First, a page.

Case update: Arunkalaivanan v General Medical Council [2014] EWHC 873

15 April 2014

High Court quashes finding by panel of GMC that doctor’s inappropriate breast examination was sexually motivated.

The appellant doctor (D) appealed against the decision of the Fitness to Practise Panel (the Panel) of the General Medical Council (GMC).  The charges related to a consultation with a female patient (Patient A) on 28 October 2010. The Panel heard evidence that D had conducted a breast examination in the absence of a chaperone and in an inappropriate manner and that his conduct was sexually motivated. The Panel found that he was guilty of serious misconduct and that his fitness to practise was impaired.

D appealed the facts of those findings. It was conceded on his behalf that if the Court were to uphold the findings of sexual motivation that there could be no complaint about the subsequent findings of misconduct, impairment and suspension. Similarly, it was accepted on behalf of the GMC that if the Court quashed the findings of sexual motivation it would not seek to uphold the decisions on impairment and sanction. The core issue on this appeal therefore, was the challenge to the finding of sexual motivation.

Background

At the relevant time, D was a consultant obstetrician and urogynaecologist at the Sandwell and West Birmingham Hospitals and had been in that post for over 8 years. He had an impeccable previous record and an impressive C.V. Patient A, who was in her early 50s, was referred to D in December 2009, and in February 2010 she underwent an operation to repair a prolapsed bladder under his care. She was seen again for follow up on April 2010. These previous appointments had involved intimate vaginal examinations at which chaperones had been present. There was no dispute that these previous sessions were all medically appropriate and that Patient A had no complaint with them.

Patient A made an appointment with D on 28 October 2010. The appointment was a relatively rushed one as D had to pick his child up later that afternoon. D carried out an internal examination, which required A to remove her clothes from the waist down, to investigate symptoms she was experiencing. There was no complaint about this aspect of the examination. At the end of the appointment A complained that she was getting intermittent pain in her right breast. It was accepted by both parties and experts that the provision of a breast examination in these circumstances was clinically indicated. She was asked to lift her top and bra, which she did. The next stage was subject to significant factual dispute. D’s case was that he proceeded to carry out a proper breast examination whereas Patient A maintains that D indecently assaulted her by groping her breasts. Patient A got dressed and left the hospital.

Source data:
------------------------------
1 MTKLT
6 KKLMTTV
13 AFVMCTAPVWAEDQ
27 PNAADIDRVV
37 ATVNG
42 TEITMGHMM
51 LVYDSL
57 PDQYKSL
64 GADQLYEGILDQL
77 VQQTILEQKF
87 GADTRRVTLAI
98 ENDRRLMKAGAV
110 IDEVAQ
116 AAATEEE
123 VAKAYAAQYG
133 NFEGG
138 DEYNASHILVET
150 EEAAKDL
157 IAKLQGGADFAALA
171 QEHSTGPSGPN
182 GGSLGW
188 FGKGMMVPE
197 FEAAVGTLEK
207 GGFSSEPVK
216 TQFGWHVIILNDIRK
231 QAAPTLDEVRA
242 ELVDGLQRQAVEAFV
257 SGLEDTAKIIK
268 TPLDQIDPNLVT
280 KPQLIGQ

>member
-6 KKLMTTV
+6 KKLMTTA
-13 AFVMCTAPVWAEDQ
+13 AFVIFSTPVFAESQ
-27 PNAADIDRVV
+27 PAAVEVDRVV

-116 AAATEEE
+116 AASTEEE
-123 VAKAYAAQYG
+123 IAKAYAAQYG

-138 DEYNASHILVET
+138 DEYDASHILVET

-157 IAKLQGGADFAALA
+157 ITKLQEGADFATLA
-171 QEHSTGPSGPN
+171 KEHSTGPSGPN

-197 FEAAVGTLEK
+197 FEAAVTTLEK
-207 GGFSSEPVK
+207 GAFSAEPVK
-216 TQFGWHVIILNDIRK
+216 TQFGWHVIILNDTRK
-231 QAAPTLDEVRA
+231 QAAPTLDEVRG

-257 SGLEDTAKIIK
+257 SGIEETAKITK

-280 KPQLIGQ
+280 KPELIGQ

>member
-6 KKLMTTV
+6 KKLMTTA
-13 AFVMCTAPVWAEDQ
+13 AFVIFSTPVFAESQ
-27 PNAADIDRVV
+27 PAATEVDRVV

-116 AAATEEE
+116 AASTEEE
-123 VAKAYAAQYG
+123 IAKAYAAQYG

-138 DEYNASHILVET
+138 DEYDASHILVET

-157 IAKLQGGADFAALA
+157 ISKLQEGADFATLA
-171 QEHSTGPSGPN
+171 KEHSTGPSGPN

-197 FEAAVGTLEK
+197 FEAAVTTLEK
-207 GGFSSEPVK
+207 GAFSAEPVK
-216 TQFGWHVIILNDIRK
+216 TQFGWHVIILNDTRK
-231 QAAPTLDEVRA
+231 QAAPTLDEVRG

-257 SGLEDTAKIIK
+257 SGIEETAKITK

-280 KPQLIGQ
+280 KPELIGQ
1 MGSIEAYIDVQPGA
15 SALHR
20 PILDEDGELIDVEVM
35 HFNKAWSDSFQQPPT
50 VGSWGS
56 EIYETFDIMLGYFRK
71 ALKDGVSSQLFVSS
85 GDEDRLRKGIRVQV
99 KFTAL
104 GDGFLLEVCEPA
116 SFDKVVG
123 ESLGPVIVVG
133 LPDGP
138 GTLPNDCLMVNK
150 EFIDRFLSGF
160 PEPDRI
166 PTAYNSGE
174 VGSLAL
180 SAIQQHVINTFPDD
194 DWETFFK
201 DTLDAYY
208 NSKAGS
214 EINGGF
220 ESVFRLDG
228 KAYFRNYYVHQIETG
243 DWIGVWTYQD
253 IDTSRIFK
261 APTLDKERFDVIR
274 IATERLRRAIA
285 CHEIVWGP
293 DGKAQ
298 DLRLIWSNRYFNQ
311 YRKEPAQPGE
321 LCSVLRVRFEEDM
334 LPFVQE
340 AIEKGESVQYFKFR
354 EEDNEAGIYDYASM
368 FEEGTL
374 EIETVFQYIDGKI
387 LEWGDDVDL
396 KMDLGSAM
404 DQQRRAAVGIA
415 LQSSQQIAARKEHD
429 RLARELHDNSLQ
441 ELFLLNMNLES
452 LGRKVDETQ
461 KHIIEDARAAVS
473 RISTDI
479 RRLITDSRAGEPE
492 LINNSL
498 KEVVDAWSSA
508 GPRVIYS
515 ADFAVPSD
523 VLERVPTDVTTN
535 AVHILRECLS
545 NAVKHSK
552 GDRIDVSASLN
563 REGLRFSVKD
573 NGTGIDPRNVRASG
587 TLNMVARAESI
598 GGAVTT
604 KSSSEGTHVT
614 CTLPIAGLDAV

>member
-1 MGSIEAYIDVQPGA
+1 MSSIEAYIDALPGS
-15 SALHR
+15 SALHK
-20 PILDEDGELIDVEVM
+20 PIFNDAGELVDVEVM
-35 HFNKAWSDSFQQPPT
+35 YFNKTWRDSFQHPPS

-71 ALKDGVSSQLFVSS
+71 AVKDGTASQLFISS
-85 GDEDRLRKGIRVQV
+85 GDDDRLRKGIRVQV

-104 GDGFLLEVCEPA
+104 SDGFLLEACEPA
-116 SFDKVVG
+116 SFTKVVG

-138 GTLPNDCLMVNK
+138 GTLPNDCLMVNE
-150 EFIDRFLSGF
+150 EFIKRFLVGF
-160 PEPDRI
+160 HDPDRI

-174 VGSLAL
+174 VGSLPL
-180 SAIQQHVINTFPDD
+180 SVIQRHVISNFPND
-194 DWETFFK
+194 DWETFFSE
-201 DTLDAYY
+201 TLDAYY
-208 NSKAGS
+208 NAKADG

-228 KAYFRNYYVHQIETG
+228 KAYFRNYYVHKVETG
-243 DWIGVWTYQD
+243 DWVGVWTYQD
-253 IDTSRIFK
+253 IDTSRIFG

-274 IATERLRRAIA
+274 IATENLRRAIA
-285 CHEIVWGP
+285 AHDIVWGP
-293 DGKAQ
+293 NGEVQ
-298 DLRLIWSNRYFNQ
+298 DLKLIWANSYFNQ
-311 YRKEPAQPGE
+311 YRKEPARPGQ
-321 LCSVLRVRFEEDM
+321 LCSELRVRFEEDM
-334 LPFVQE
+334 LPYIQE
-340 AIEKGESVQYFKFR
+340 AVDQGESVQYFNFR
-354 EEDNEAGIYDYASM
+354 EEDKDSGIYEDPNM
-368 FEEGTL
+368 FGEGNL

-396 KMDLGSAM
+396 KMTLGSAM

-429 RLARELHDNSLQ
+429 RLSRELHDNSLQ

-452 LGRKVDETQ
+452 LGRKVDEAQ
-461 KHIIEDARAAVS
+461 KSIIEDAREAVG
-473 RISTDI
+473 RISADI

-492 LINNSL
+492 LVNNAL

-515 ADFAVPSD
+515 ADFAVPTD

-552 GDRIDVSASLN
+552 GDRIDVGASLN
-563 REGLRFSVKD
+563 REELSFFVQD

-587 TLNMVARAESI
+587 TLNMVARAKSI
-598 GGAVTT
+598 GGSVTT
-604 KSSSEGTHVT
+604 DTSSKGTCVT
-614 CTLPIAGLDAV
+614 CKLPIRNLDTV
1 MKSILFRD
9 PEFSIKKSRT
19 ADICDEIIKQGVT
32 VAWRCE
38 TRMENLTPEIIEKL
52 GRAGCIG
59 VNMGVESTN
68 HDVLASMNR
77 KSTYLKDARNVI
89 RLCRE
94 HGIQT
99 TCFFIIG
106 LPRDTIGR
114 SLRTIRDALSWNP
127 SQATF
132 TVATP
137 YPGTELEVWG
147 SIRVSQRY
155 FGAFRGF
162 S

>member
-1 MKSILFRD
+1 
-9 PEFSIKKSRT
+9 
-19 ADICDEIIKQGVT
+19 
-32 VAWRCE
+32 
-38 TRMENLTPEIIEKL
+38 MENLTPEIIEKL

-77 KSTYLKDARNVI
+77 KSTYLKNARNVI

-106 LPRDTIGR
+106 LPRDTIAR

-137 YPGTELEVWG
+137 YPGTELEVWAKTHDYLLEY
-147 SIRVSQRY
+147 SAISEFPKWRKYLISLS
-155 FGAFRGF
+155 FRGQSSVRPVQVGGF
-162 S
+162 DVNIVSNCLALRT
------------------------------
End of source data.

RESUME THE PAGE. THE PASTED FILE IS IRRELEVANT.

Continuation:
Patient A began to feel uncomfortable about what had happened, and over time started to believe in relation to the examination that ‘it didn’t feel right’. Having cautiously called a local breast care clinic and spoken to a nurse about what an appropriate breast exam should consist of, she made a complaint via the Patient Advocacy Liaison Service (PALS). It was clear that A had thought long and hard about making the complaint and showed concern for D’s career.

D was notified of the complaint on 2 December 2010 and a hospital investigation ensued. Patient A grew dissatisfied with the complaints process and reported the matter to the Police. The matter made its way to the General Medical Council.

The GMC Hearing

The particulars before the Panel alleged that D had asked A to pull her top and bra up, had examined her breasts from behind and had cupped and squeezed them with both hands, that he had failed to make a note of the examination and that his actions were sexually motivated. D denied that he had handled her breasts in such a way, but had carried out an appropriate examination. The hearing was vigorously defended and both Patient A and D were subjected to lengthy cross-examination.